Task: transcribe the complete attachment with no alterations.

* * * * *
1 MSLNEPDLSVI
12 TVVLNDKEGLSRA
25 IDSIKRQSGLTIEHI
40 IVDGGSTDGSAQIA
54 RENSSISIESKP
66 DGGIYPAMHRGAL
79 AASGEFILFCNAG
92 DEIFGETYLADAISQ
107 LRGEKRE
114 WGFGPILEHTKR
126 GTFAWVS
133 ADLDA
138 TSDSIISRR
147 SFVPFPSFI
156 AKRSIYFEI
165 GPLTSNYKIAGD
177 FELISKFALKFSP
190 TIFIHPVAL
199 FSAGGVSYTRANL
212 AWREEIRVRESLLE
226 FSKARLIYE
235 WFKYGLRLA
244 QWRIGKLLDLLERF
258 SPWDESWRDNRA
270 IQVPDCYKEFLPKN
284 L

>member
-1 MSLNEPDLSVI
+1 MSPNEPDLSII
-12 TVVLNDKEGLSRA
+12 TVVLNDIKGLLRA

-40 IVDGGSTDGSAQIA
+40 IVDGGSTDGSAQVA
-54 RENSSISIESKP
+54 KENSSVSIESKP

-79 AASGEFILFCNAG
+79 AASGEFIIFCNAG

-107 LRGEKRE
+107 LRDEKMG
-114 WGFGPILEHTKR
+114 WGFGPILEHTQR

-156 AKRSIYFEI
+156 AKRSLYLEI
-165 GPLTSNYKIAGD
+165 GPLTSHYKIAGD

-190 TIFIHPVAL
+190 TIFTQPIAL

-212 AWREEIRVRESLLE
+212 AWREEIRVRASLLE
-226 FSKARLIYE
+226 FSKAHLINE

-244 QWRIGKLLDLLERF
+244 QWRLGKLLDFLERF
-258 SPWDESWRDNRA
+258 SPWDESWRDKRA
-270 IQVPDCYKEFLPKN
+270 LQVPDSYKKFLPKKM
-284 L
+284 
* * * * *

1 MSLNEPDLSVI
12 TVVLNDKEGLSRA
25 IDSIKRQSGLTIEHI
40 IVDGGSTDGSAQIA
54 RENSSISIESKP
66 DGGIYPAMHRGAL
79 AASGEFILFCNAG
92 DEIFGETYLADAISQ
107 LRGEKRE
114 WGFGPILEHTKR
126 GTFAWVS
133 ADLDA
138 TSDSIISRR
147 SFVPFPSFI
156 AKRSIYFEI
165 GPLTSNYKIAGD
177 FELISKFALKFSP
190 TIFIHPVAL
199 FSAGGVSYTRANL
212 AWREEIRVRESLLE
226 FSKARLIYE
235 WFKYGLRLA
244 QWRIGKLLDLLERF
258 SPWDESWRDNRA
270 IQVPDCYKEFLPKN
284 L

>member
-1 MSLNEPDLSVI
+1 MSPNEPDLSII
-12 TVVLNDKEGLSRA
+12 TVVLNDIKGLLRA

-40 IVDGGSTDGSAQIA
+40 IVDGGSTDGSAQVA
-54 RENSSISIESKP
+54 KENSSVSIESKP

-79 AASGEFILFCNAG
+79 AASGEFIIFCNAG

-107 LRGEKRE
+107 LRDEKMG
-114 WGFGPILEHTKR
+114 WGFGPILEHTQR

-156 AKRSIYFEI
+156 AKRSLYLEI
-165 GPLTSNYKIAGD
+165 GPLTSHYKIAGD

-190 TIFIHPVAL
+190 TIFTQPIAL

-212 AWREEIRVRESLLE
+212 AWREEIRVRASLLE
-226 FSKARLIYE
+226 FSKAHLINE

-244 QWRIGKLLDLLERF
+244 QWRLGKLLDFLERF
-258 SPWDESWRDNRA
+258 SPWDESWRDKRA
-270 IQVPDCYKEFLPKN
+270 LQVPDSYKKFLPKKM
-284 L
+284 